The Algona Upper Des Moines from Algona, Iowa on April 8, 1931 · Page 11
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The Algona Upper Des Moines from Algona, Iowa · Page 11

Algona, Iowa
Issue Date:
Wednesday, April 8, 1931
Page 11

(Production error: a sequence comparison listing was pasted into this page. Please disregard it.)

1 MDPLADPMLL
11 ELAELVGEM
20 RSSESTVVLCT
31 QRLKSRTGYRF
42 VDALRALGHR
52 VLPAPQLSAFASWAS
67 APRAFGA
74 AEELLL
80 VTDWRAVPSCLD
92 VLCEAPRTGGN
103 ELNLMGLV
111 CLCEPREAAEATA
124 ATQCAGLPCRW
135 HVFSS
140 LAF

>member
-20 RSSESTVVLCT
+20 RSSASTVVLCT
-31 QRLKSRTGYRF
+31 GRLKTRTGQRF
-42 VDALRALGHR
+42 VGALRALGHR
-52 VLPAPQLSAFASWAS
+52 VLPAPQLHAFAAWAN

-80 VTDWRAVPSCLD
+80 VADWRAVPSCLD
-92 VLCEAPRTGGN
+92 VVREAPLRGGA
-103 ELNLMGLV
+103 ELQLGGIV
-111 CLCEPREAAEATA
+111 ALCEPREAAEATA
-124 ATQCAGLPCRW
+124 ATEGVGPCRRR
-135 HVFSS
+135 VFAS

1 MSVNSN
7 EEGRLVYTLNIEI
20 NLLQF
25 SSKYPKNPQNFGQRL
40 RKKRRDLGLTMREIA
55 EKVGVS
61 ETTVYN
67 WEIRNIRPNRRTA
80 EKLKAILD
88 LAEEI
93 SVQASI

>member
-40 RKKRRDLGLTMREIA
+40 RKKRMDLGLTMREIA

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The Upper Des Moines-HepubUcan, April 8, 1931 WEED BOOKLETS ARE DISTRIBUTED Windbreak and Shelterbel Demonstration Plantings How Being Established EVERGREEN TREES ABE ECONOMICAL Dairy Coif Clubs in County Are Hold ing their Annual Organization Meeting at This Time, Weed control and eradication Is a subject of increasing interest to everj farmer and land owner of Kossuth county and as such has been made a major project of the county farm bu reau for 1931, with the cooperation an support pf county officials and wee commissioners of the townships. Meetings are being held throughou the county for those interested in th discussion of weed eradication and con trol practices that are ' being foun successful in this and other counties A "Handbook of Iowa Weeds" has been distributed to over 200 farmers and t< all weed commissioners and a new bulletin on "Weeds and Then- Con trol" by R. H. Porter is now available for distribution. Some weeds such as perennlel sow thistle and horse nettle are generally considered more difficult to conteni with than Canada thistle and every effort is being made to encourage th eradication of these weeds before they become established in the county. Chemicals Used. Chemicals have been looked to by many as possibly an easy means o eradication. However, Mr. Porter, wh has helped with many weed radlcation campaigns says, "It must be demon strated that weeds can be killed more economically by other methods, espec ially in large areas." Demonstrations recommended in elude: cultivation and spraying, by use of cultivated crop and use of surfaci cultivation during early summer fol lowed by spraying in the late summer and fall; cultivation, by frequent cul tlvation of crop during; growing season removing crop early to allow late sum jner fallowing of ground and returning land to a cultivated crop or alfalfa next season; use of annual smothe 1 crops such as sudan grass and cane seeded'at double the usual rate abou June 15 after the land has been work ed during -the early part of the season summer fallowing by use of spring tooth harrow or surface cultivator of ten enough to prevent any top growth of plants; use of alfalfa on sweet soil seeded with 20 or 25 pounds of seed pe: acre and fertilized with phosphate a one hundred pounds per acre. Here the growth should be lieavy and give a crop which can be cut often each year. This frequents .along with economical means of eradication oi large areas of thistles if they have been weakened din-ing the previous year by thorough cultivation of corn or other cultivated crops. Shelterbelta, , _WindBrealc and shelterbelts demonstration plantings are being established on eight farms in various parts of the county through the cooperation of local farmers and the Iowa State College forestry extension service and the county farm bureau. Plantings of this kind are to demonstrate .the possibilities of growing an evergreen shelterbelt in a comparatively short period of years and to em- phaslze the value of evergreen planting as a protection for feed lots and buildings, from an economic standpoint and as a farm improvement project. Simon Severson of Eagle township and J. M. Patterson of Riverdale township made a trip to the nursery at Ames last Wednesday for the trees for the various plantings. Mr. Runkle of Ames, assistant to I. T. Bode, extension forester, was in the county Thursday *ftd Friday to help start the plantings according to recommendations of the forestry department and asflst in any rearrangement of original plans that the local cooperator cared to make. Trees furnished Included white pine, lifonvay spruce and Douglas fir. Such project^ are limited to number allowed each county and are followed up »y the forestry department with replacements and assistance in any necessary transplanting for a period of three years. Local cooperators are the men who requested plantings following a publicity article in the Farm Bureau Exchange last summer. These men Include H. B. Seeley, Algona; Chas. and Homer Eggerth, Lakota; L. H. Crawford, Algona; J. A. Lee, Buffalo Center; Simon Severson, Granada, Minnesota; A. Hutchison, Algona; Gus Koppen, Lakota; and J. M. Patterson, Algona, Four-H Dairy Calf Clubs. Dairy calf clubs In the county are holding their annual organization meetings and enrolling new members. The Wesley club, one of the largest in the county last year, reports an early enrollment of sixteen. Their leader Js Dr. Bonnstetter, who is assisted by Wm. Primml and Vlggo Klilsholml This club furnished the county demonstration team at the Waterloo Dairy Cattle Congress last year. Their new officers are Enar Franzen, president; and Kenneth Donovan, secretary-treasurer. The Algona club has held election of officers as published recently and early enrollments indicate another good year ahead with their new leaders, H. Bosworth and Ernest Phillips. Mr. Downing, leader of the West Bend club, reports entries In the dairy production and record contest for third year club members among the members of his club and plans to add a new dairy calf club In the county for junior dairymen in the Fenton neighborhood. Special contests for Four-H club members are more numerous than usual this year, including the free trips to the National Club Congress in Chicago at the time of the International Stock Show next fall and to the Nation Club camp at Washington next summer. Several $500 scholarships are being offered to Iowa Four-H club members who are now in their third or fourth year In high school on records of their past years in club work. Many other prizes and some scholarships are offered on various phases of club work, including the contest for third year dairy club members on the best set of cost and production record on their producing cows. Al Falkenhainer Spoke at Boone. Boone News-Republican: Al Falk- enhainer of Algona, past district governor of Rotary for the district of which Boone is a part, brought an international message at a meeting of the Boone club here Monday evening at Hotel Hoist. Falkenhainer was especially well qualified to deliver an international message. In 1927 he attended the International convention at Ostend, Belgium. After the convention he toured the European continent and met;, many. BEET GROWERS HAVE TROUBLES Acreage Being Cut and Numerous Stations Closed "by Sugar Companies. POOR MARKET AND BAD OUTLOOK. Beets Grown on Feat Land Barred. Company Guarantees $6.50 a Ton for Fifteen Per Cent Beets. Swea City Herald: Sugar beet acreage In the Swea City territory has been reduced this year by the American Beet Sugar company of Mason City. Last year's acreage of more than 300 acres has been cut to 250. The company furthermore has limited Its contracts to the old growers, contracts with new growers have not been accepted. A poor sugar market and an unfavorable outlook have caused the American Beet Sugar company to curtail Its operations. Swea City Is now the company's wester-most station In northern Idwa, such stations as Gniver and Lake Park having been abandoned It Is said. The Belmond plants has been shut down and stations In the Fort Dodge region abandoned. Contracts for beets have been signed by the following local growers, all of whom have been with the company for a number of years: the Isaacson farm, E. C. Peterson, Alfred Barslou, L. A; Barslou and Wm. Evans. Peat Land Barred. The company guarantees a price of $6.50 a ton provided the beets show a sugar content of fifteen per cent. Growing of beets on peat land Is prohibited by the company this year, because beets from such soil fall to provide a satisfactory amount of sugar content, although the tonnage is usually large. Jrlumboldt Cuts Salaries of Teachers. The Humboldt Independent says that at Thursday's meeting of the board of education, a total cut of $1,000 was made in the teachers' salaries. This year's aggregate amounts to approximately $37,000. foot up $30,000, Next year they will Teachers entitled to a raise will continue at the same salaries. This the board claims is equivalent to a raise. Othero, including the superintendent, will take a cut in their allowances. At the meeting, the board rehired the entire staff with the exception of Coach Welsh, who tendered his resignation. It was accepted. The Dakota City board re-elected Superintendent Frank J. Share. He will receive an increase In salary. The Bode superintendent, E. H. Parsons, 1C UUAUWCCMA WUUUACAJV OiAAU — * r ~ • _ -.. J. tl We Have Changed All That By Herbert Quick and Elena Stepanoff Mac Mahon Copyright by The Bobbs-Merrlll Co. WNU Service THE STORY CHAPTER XII.—Mualft resolves to make a last piteous appeal to Lorls. and goes to «ee him. He tells her he has no news of her brother. Then he apologizes for his unworthy Idea that she hod been a party to her mother's plotting, and tells her he loves her Dazed, but not Indignant, the grlrl In unable to answer him, and he pleads with her to let him take her with him away from Kazan. Then realizing the turmoil of her thoughts he allows her to go, declaring he will be waiting for her until she "comes again." CHAPTER XIII. — Mrs. Krassln, knowing of Musla's visit to Ixirls, Is convinced the girl has saved Ilya. Mu- sla Is unable to keep her thoughts from the commissar, In which she Is ashamed to find a certain pleasure Then to the mother who has hoped so much from Musla's supposed sacrifice, comes the news of the execution of Ilya and Vladimir, and In a frenzy she denounces Musla, declaring the girl had "murdered" her brother. (Continued from Last Wednesday.) "Wlicn Princess inuTGorovskayn had left her after telling her of tlie strange things her mother had sold, Musla suddenly came to what she considered a flnnl decision. She would wait no longer. She began looking over her clothes In order that she might select the Indispensable things which she must take with her; but even as she held the garments in her hands, she would look away Into vacancy, and drop them on the floor. When the maid, Sasha, tapped at her door, Musla started up with a little scream of terror. The maid came In with apologies. There was a strange woman waiting to see Musla, who would give neither her name nor her business, but said the young lady would see her "If she. knew," if she knewl Musla already knew. "Let her come here," said Musla. To Musla, she was only a Tartar woman; to Lorls she was "grandmother." She moved with a tinkling sound like the music of strings of little bells, as the many copper and silver coins which hung from neck, wrists and the black braids of her hair, struck against one another as she moved, and especially as she made the obeisance of the days of old on entering. She smiled as Bbo began ala noticed that there weeks ago nritl looked over The house. One of the soldiers wns n man she hnd got acquainted with that other time, nnd he sold that Tovn- risch Vlllnsky wns now really coming there to make this his headquarters. And they must not move out any of the furniture, nor must the family eave the place. These were orders. Musin started up, nil her terror of Vlllnsky Hooding her being. She must fly—anywhere away from this house. She turned to spenk to Snshn, but the girl wns gone. Everybody wns In [innlc; there wns n subdued scurrying nil over the house. Tnnlc took possession of Mtisin. She took from n closet her little bng nnd put Into It the tow necessnr.v nrtlcles of clothing which she hnd selected. She quickly dressed for the street, tnUIng whnt money she hnd nnd her few Jewels In a little purse. These things she did nutomntlcnlly. She wondered ngnln whether or not she should die of stnrvntlon, nnd with n strange attention to details, she took under her nrm n bos of chocolate bonbons which she hnd hnd for a very long time—but she forgot the brend and mcnt which she hnd smuggled Into her room, though It Iny before her very eyes on n shelf of the closet. When she left the room with her chocolate under her nrm nnd her little bag In her hand, she almost rnn Into two of Vlllnsky's snllors standing gunrd—two of the controlling faction among the Bolshevlkl In Knznn. She shrnnb bnck Into her room. How should she escnpe? For thnt she must escnpe seemed to her an unquestionable necessity. She wns leaving the old place for cver —fateful words, which she repented nloud—"For evcrl" She should never see her mother again—the mother who hnd brought hor Into the world; who liad neon so good to her In her childhood; who hnd for so much of her life been the chief llgure In It—who wns still even now In their estrangement. Tears cnme to Mnsln's eyes as she thought of old, forgotten, tender things; nnd as Snshn chnnced to put her head In nt the door to say something 'nbou* the Bolshevlkl, Musin called to her nnd arrested her attention. "Where Is my mother?" she Inquired. "In her own room," said Sasha. "She Is putting on her black dress— nnd the lace Jnbot—coming down to face the Bolshevlkl. Is sue not wonderful?" "Go to her," said Musla, "and tell by for me that I beg leave to see hen Tell her thht I nm going away—that I wish to bid her good-by." Sasha looked at Musia In wonder as If she could not comprehend the message. Musla repeated It "But," said the maid, "Tovarisch Vlllnsky has ordered that none of us shall be allowed to go." "Will you not go," said Musla nu thorltatlvely, "and tell my mother whnt I have said?' 1 With her look of astonishment ren. dering her face blank of all other expression Sasba went; and In scarcely jlPTTTV™ 1 ^ *'w ' ~ FRIDAY AND SATURDAY SPECIALS Hallowii Dates 2 Pounds 25c Queen Olives i^r^Z 1 23c DAILY BREAD Pound Loaf 5c Morning Light Pork and Beans 111 Tomato Sauce 0 Large OC p * No. 21/2 cans *• JL "Superb" Mustard 19c ''Superb" Peanut Butter gT* 39c Council Oak Catsup 2 l1 °°?--25c PEACHES "Tulare" Clingstones Sliced or halves 7Q 2 large No. 2V 2 cans JJ Corn - Peas - Tomatoes can lOc Stringless Beans Green or Wax No. 2 can 15c "SUPERB" SSanCORN^r Na 15c LAWN GRASS SEED '' Golden Harvest,'' pound pkg. 07« TAC-CUT COFFEE Pound can Council Oak Japan Tea 8°^. 29c Robb Ross Pancake Flour 4 & 27c JOHNSON'S FLOOR WAX Pint liquid—55c. Pound jar Johnson's Paste 55c „ P',* 31 Ws Informal way, asked his I Swea CltyT listening Rotarians to picture this international aspect of the organiaztion with regard for individuals rather than the countries involved. To illustrate his point he described his meeting with men of different European countries who are lights in the Rotary movement. Visions of strange and peculiar countries, he said, are erased when the visitor becomes acquainted with individual Rotarians of those countries. Part of Palkenhainer's talk was devoted to the sketch of an Imaginary np through New York, Liverpool, Jrussels, down the Rhine to Switzer- and and on to Vienna, where the 1031 ulernational convention is to be held During his visit there in 1827 Al learned many things of interest which he passed on to his hearers last night With Mr. Falkenhalner were several Algona Rotarian.3. They were: Bob Tames, Jim Pool, and Sid Backus. Robrt Munn of this city and Tom Mauer f Chicago were guests of the club other than visiting Rotarians. Fred Shilts f Algona accompanied the delegation rom AJgona and drove the car The Big Industry traua-Tat" Twenty Years Ago. R. L. McOetchie died at his home in Casselton, North Dakota, from heart trouble. Mrs. Warren Baldwin died at her CITY PROFESSIONAL DIRECTORY. ATTORNEYS AT LAW T. P. Harrington L. J. Dicklnso HARRINGTON & DICKINSON ATTORNEYS AT LAW Rooms 212-14 First Nat'l Bank Blk ALGONA, IOWA J. L, BONAR ATTORNEY AT LAW Collections will receive prompt attention. ALGONA, IOWA W. B. QUARTON H. W. MILLER ATTORNEYS AT LAW Office over Kossuth County state Bank Office Phone, 427 ALGONA, IOWA J. W. Sullivan s. E. McMahon L. E. Llnnan SULLIVAN, MoMAIION & LINN AN ATTORNEYS AT LAW Office over County Savings Bank ALGONA, IOWA. E, J, VAN NESS & G. W. STILLMAK LAWYERS Office over Iowa State Bank. Phone 213-W Algona, Iowa L. A. WINKEL ATTORNEY AT LAW Office in Quinby Building. Phone 180. ALGONA, IOWA Gaylord D. Shumway Edward D. Kelly SHUMWAY & KELLY ATTORNEYS AT LAW Office over Quinby Se Krause Building Algona, Iowa. Phone 58. E. 0. McMAHON Attorney at Law Office over Quinby Se Krause Bldg. Algona, Iowa Phone 129 MORTICIAN L. M. MEKRITT Mortician & Funeral Director Phone No. 11 ALGONA, IOWA VETERINARIAN' L W. FOX, Veterinarian Algona office at the old Dr. Bayers' Office. Office phone 475-W; Residence 47S'R. Will have man at office at all times. AMJONA.JOWA. PHYSICIANS & SURGEONS KENEPICK & CRAWFORD Office Phone 300 Residence Phones: Dr. Kenefich, 67 Dr. Crawford, 115 C. H. CRETZMEYER PHYSICIAN & SURGEON Glasses Pitted Office in J. Galbraith Block. Residence one block east and one block south of office. No cans made after 9:30 p m ALGONA, IOWA. Office Phone, 310. Residence, 444. home in Third Ward after an illness of many years. Fred Anderson, who was county treasurer at that time was laid up with an attack of appendicitis. Mrs. Johnson, mother of Mrs. Fred Corey, was reported to be some better after being dangerously ill. The Commercial Club was unusually active in regard to the improvement of the roads leading into Algona. Worster & Shilts, barbers, had moved into their new rooms next to the John Goeders dry goods store on State street. Mrs. G. G. Studly of Khapp, Wisconsin, was visiting her aunt, Mrs. 8. E. Resseguie and cousin, B. F, Resseguie and family. L. H. Mayne of Emmetsburg addressed the Methodist Brotherhood on "Our Responsibility as Laymen in the Church to our Fellowmen." Rev. F. A. Smiley of the .Presbyterian church suffered a bad fall when he tripped over a wfre which was stretched across the path he was traversing. Two Germans who had just arrived in Livermore from Austria were flimflammed out of fifty dollars by some one passing off an old Confederate DR. W. D. ANDREWS. Osteopathlc Physician & Surgeon Eye, Ear, Nose and Throat. Obstetrics. Located over Hub Recreation Parlor. Phnoe Office 187, Rsedlcene, 688. ALGONA, IOWA. P. V. JANSE, M. D. PHYSICIAN & SURGEON Office on South Dodge St. Phone No.—Res. 366; Office 666. bill on P. H. them. Hargreaves purchased the INSURANCE CITY PROPERTY LOANS FARM LOANS REAL ESTATE INSURANCE OP ALL KINDS CUNNINGHAM & LACY 'hone 598 ALGONA, IOWA. 107 w. State St. ALGONA INSURANCE AGENCY Reliable Insurance Service O. R. LABARRE AL PALKENHAINER Phone 55 First door north Iowa State Bank DENTISTS DR. II. M. OLSON DENTIST Gas or Novocaine used for extraction. Located over Chrlstensen Store, 'hone: Business 166, Residence, 479 ALGONA, IOWA ~" ulnby Bldg. DR. C. D. SCHAAP. DKNTIST Algona, Iowa. Phone 133. GEORt£ L. MILLER. GENERAL CONTRACTOR 10 South Podge St. Algona, Iowa. Phone 753 Wadsworth farm two miles west of Al- jrona and came from Illinois to settle tlie place. The Hargreavas have Jived there ever since. T. Johannes and family had arrived in Algona from Saglnaw, Michigan. Mr. Johannes was to take charge of the M. W. A. band In Algona. The doctors and ministers of the town were creating quite a stir in regard to the tuberculosis movement. The ministers planned to devote one Sunday a month to this movement. W. H. Ketcham was going great guns in the land business around Kossuth county. He had disr;c.w<l of a number of tracts of land here at that time. Ferm Laing had come down from South Dakota and was visiting friends around Algona and Burt. He was homesteading on a claim in South Dakota at the time. Helen Cowles, daughter of Mr. and Mrs. Gardner Cowles of Des Molnes was married in that city to James Le- Oron of Cheyenne, Wyoming. A number of people from Algona attended the wedding. Frank Nlcoulin died suddenly at his home In Algona while he was preparing to attend the theatre. Heart failure was the cause of his death He was to have left the next morning for Eureka Springs, Arkansas, for treatment for stomach trouble. Mr. Nicoulin was a Civil War veteran. There was quite a flght on at the city hall at the meeting of the council after the election for mayor. Bowyer was defeated 312 to 95 by J. W. Wadsworth, but arrived at the council **'teeth*-'were that she was a married woman. She spoke In the broken Russian of the Tartars. "I bring you something," she said. Taking off her shoe, she slipped from under the sole a small folded slip of paper, which seemed te have been torn off a blank form of some sort Musla's bean fluttered and her fingers trembled as she unfolded it, turned it to the light, and read: "I am more sorry than words can express. I risked my life to save your brother, and I would have given it If it could have sufficed to save him. Perhaps I have given it—but if so what of It? "I am always waiting for you; but I can not wait much longer. Unless you come at once, you may not nnd me. Come, my dear I' 1 "L." Musla folded the paper and thrust it into the bosom of her gown—then she took It out and unfolded it The Tartar woman, watching her, saw how Musla treated the letter, and smiled. Musla caught the smile, and in a little Embarrassment, walked once or twice back and forth across the room; then she turned to Lorls' messenger—and heard the tinkling of the coins as they went out of hearing down the passage. After all, she said to herself bitterly, she had one friend. From thnt time on, she began to think of him as renlly her friend, ns one who loved her; and a warm feel- Ing grew up in her breast toward him. Whnt did he mean by saying that perhaps he had really given his life In trying to save Ilya? She longed to see him, and tnlk with him about this. There was really nobody else in the world—in whnt was left of the world—whom she cared to see. It seemed as if she must talk to some one about Loris: so she began far away from him In a conversation I spending her Easter vacation with her [parents, Mr. and Mrs. Walter Smith. • ' •—• " •*•" •-- minutes sne returned, blanker still. "Your mother sends you word," said she, "thnt she does not wish to see you; and she said—I remember her very words—that she knows of noth Ing which she would rather say to you than farewell, but that she begs to be excused from saying anything! Musla walked out of the house without hindrance. Her mother's message seemed a matter of little consequence, as she skulked her roundabout way under the shrubbery to that back gate through which poor Vladimir had gone to captivity and death. She opened It and stepped out into the street. It closed behind her, with a sharp click, as the spring lock fastened her out into the beast-haunted forest of Kazan. She moved away a few steps, and then, turning back, she passed her hands over the outside of the gate as If it had been the face of a loved one, and kissed It good-by. The day had darkened down Into the early autumnal dusk. She could see nobody in the street. She walked off rapidly Into the darkness. In the ancient mansion of the Krassins, there were now left of all that great family only a crazed old woman and an imbecile old man. ' Down In the railway yards stood the luxurious vagon de luxe of Tovorlscl Loris In Its usual state of readines; for movement. And Tovarlsch Loris himself came speeding down from meeting of the council of commissars —a meeting in which Tovariseh Vilin sky had carried everything before him Vlllnsky was now the favorite of Still Going Strong. Estherville Enterprise: C. E. Jolllfl was arrested last Saturday evening near the Nathanson oil station when their Ford coupe ran Into the corner brick pillar and knocked it down. They were coming from the west and it is claimed that Jolliff has fanlting spells and had one Just as he reached this point. There were three gallons of booze in the car and any one might have a spell under those conditions. The story is that Jolliff and his wife were up in Minnesota looking for a load. Some legger had stolen four gallons from Jolliff some time In the jast. Some girls tipped him off where egger had four gallons and he went and got it in payment for the booze he ost. He drove into this city and had nls fit and ran into the post. His wife ran the car across the street. She ticked out the cellar window In the Kelly basement. She told some stranger to destroy it. When they took her husband to the hospital she told him /hat she had done with the booze. The police heard her and they rushed to the Kelly home and found a fel- ow about wild because someone had hrown the cans Into the basement. They got it out and then arrested the ellow. He is pleading guilty and will ate. meeting first and had to be requested by Marshal George Hackinan to get out of the mayor's chair. Bowyer stated that he was the rightful mayor of Algona, but would give no reason for the statement other than that he would take the matter up in court. with tlie Princess Khaborovskaya, first discussing her affairs generally, and then her father and mother—but when she reached the point of bringing Loris in she was overcome with shyness and shame, and the thought of where the discussion might lead. She was, after all, only n timid child, hedged about with old conventions, with humiliations, with perplexities and with perils. Matters went on much as usual the day after she had received Loris 1 note; but Musla felt that their mere going on was In itself a fateful- change, like the movement of n ship Into new regions while one slept. And the little princess told her that Mrs. Krassln hod arisen, been dressed, walked about, and would no doubt bo down next day. This was great news In the old mansion, and Sasha the maid retold It to Musin with n very great deal of satisfaction. And even as the maid was giving Musla all the particulars about her mother, of how she moved about, how weak and trembling she was, but how very much better, there was a deafening rapping and pounding at the street door, the sound of a great car In the street, now at most times so silent, aud Sasha, having gone at Uusla's request to find out what wus the matter, came back breathless and said It was the Bolshevlkl again. .It was the same sq_uod that hadbeeu the snllors. He had control. He wns In position to oust Loris from his position of superiority; and he had been too smooth, to deprecatory to Loris even while remorselessly riding him down with votes, to leave any doubt In the mind of that experienced young man, as to how that control would be exercised. When Vlllnsky was savage nnd discourteous, Loris thought, he was not dangerous; what he was when he tried to bo courteous was a problem which Loris believed himself effectively, to have solved. (To be Continued Next Week). Superintendent at Titonka Elected. C. A. Hoon of Dickens was recently elected superintendent of the Titonka consolidated school for the coming year. Mr. Hoon has been superintendent of the Lake Center consolidated school near Dickens for the past two years. He Is married and Is the father of two children. Mr. Tidnian, who has been superintendent at Titonka for the past three years did not wish to be considered as an applicant for the position. e taken before Judge Davidson on ^rlday. The big Idea seems to bd don't faint when you have a load of four cans on. SWEA CITY NEWS. Misses Pearl McAnlnch, Esther Jen-' sen and Effie Eckholm of Des Moines have enjoyed their Easter vacation with home folks. Miss Bernice Pearson of Roland is spending a few days with her parents, Mr. and Mrs. Olaf Pearson. She was accompanied by Miss Francis Humphrey of Roland. Mr. and Mrs. John Ecklund, former residents of this vicinity, are again residents of Harrison township, after spending the past three years at Manchester. Hosts of friend welcome their return. Miss Hazel Lundquist, oldest daughter of Dr. and Mrs. C. W. Lundquist,. entered the Minnesota State University to take up nurses' training. Several parties complimentary to Miss Lundquist were held last week. Organization of a community cooper. ative oil company has been formed by a group of citizens. The firm will begin business unaer the name of the Citizens' Service Company. Equipment has been ordered and business operations will begin at an early date. Easter Sunday was fittingly observed with every church here filled. The Baptist church congregation enjoyed Mr. and Mrs. Harry Linde are the proud parents of a daughter born on April first. Boy Scouts of Troop No. 33 are serving a benefit supper to the public on Wednesday. Mr. and Mrs. Olaf Johnson, pioneer residents, are both critically ill at their home. Richard Berg and John Haglund and Jerome Johnson spent several days a Des Moines. Grading on No. Nine is progressin n fine shape and equipment for pav ng Is arriving dally. E. H. Parsons of Bode has accepte he position of superintendent for th Swea City high school. Miss Esther Smith of Northfleld i a program given by the Junior departments. The Methodist church held special baptismal services and a cantata, "Life EetemaV gi,ven by the woman's choir and the Immanuel Lutheran church choir presented the cantata, "Christ Victorious." Lutheran Confirmation. A class of four catehumens was confirmed on Palm Sunday at the local Trinity Evangelical Lutheran church. The children who were received into the membership of the church were: Alice Geilenfeld, Emmett Beard, Arthur Boettcher and Martin Zimmermann. The pastor, Rev. P. Braner, officiated at the services. He based his sermon on Rom. 1:16. A large crowd attended the impressive services USE THE OLD ^MARSHALL'S CATAR&H* at al] DriitfKiflts. or *ent prepaid by LUSBV'S DRUG STORE •IP. o. GET RID OF DISEASE GERMS in nose mouth and throat Let Zonilo cleanse away tho accumulated secretions, kill thu germs, prevent disease. Highly germicidal. Soothing to membranes. H, W, POST Dray and Transfer Phone 298, Algona, Iowa Long EHatance Hauling. Every load insured against loss or damage. Equipped to do all kinds of draying and hauling. 82-tf t _ •Ves er-shop shavim* comforiP at home (PRO&AKBUDE)